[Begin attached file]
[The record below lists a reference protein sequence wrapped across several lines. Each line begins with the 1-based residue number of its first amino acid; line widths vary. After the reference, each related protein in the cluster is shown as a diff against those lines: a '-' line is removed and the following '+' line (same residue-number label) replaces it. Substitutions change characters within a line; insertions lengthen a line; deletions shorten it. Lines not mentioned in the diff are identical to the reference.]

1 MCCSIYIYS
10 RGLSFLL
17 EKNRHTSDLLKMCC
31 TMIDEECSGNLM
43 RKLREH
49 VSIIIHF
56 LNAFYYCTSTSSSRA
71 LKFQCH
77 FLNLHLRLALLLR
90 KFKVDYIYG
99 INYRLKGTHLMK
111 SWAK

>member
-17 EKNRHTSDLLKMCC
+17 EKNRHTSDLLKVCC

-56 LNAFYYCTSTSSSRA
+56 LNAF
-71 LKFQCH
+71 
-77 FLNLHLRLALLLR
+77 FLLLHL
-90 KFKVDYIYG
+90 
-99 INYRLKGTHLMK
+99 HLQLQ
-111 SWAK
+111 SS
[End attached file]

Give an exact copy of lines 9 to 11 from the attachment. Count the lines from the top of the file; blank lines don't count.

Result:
71 LKFQCH
77 FLNLHLRLALLLR
90 KFKVDYIYG